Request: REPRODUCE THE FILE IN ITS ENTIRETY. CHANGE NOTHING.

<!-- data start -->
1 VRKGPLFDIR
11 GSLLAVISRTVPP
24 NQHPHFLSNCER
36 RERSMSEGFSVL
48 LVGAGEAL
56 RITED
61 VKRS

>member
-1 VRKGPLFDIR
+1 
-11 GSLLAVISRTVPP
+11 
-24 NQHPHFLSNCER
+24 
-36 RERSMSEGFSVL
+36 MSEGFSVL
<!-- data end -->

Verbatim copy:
1 VRKGPLFDIR
11 GSLLAVISRTVPP
24 NQHPHFLSNCER
36 RERSMSEGFSVL
48 LVGAGEAL
56 RITED
61 VKRS

>member
-1 VRKGPLFDIR
+1 
-11 GSLLAVISRTVPP
+11 
-24 NQHPHFLSNCER
+24 
-36 RERSMSEGFSVL
+36 MSEGFSVL